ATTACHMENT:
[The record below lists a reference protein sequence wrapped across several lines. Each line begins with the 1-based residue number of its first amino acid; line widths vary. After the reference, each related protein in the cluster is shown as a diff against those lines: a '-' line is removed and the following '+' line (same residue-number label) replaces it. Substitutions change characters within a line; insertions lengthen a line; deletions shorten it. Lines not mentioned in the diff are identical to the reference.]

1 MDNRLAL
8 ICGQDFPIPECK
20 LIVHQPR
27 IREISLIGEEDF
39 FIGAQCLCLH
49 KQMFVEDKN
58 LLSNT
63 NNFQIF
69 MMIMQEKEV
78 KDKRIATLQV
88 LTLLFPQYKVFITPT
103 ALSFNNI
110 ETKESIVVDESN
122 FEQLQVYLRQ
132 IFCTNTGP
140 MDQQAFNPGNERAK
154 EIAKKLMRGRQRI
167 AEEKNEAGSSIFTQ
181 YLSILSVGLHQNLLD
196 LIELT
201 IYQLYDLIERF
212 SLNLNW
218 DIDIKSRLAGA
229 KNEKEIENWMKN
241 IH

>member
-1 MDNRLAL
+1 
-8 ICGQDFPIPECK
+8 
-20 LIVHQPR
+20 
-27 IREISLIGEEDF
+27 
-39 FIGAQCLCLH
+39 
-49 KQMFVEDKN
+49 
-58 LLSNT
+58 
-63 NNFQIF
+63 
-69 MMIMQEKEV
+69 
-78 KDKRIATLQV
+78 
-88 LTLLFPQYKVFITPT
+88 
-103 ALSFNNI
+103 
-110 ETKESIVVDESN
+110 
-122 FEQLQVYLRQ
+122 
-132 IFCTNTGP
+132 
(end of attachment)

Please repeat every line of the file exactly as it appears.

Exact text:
[The record below lists a reference protein sequence wrapped across several lines. Each line begins with the 1-based residue number of its first amino acid; line widths vary. After the reference, each related protein in the cluster is shown as a diff against those lines: a '-' line is removed and the following '+' line (same residue-number label) replaces it. Substitutions change characters within a line; insertions lengthen a line; deletions shorten it. Lines not mentioned in the diff are identical to the reference.]

1 MDNRLAL
8 ICGQDFPIPECK
20 LIVHQPR
27 IREISLIGEEDF
39 FIGAQCLCLH
49 KQMFVEDKN
58 LLSNT
63 NNFQIF
69 MMIMQEKEV
78 KDKRIATLQV
88 LTLLFPQYKVFITPT
103 ALSFNNI
110 ETKESIVVDESN
122 FEQLQVYLRQ
132 IFCTNTGP
140 MDQQAFNPGNERAK
154 EIAKKLMRGRQRI
167 AEEKNEAGSSIFTQ
181 YLSILSVGLHQNLLD
196 LIELT
201 IYQLYDLIERF
212 SLNLNW
218 DIDIKSRLAGA
229 KNEKEIENWMKN
241 IH

>member
-1 MDNRLAL
+1 
-8 ICGQDFPIPECK
+8 
-20 LIVHQPR
+20 
-27 IREISLIGEEDF
+27 
-39 FIGAQCLCLH
+39 
-49 KQMFVEDKN
+49 
-58 LLSNT
+58 
-63 NNFQIF
+63 
-69 MMIMQEKEV
+69 
-78 KDKRIATLQV
+78 
-88 LTLLFPQYKVFITPT
+88 
-103 ALSFNNI
+103 
-110 ETKESIVVDESN
+110 
-122 FEQLQVYLRQ
+122 
-132 IFCTNTGP
+132 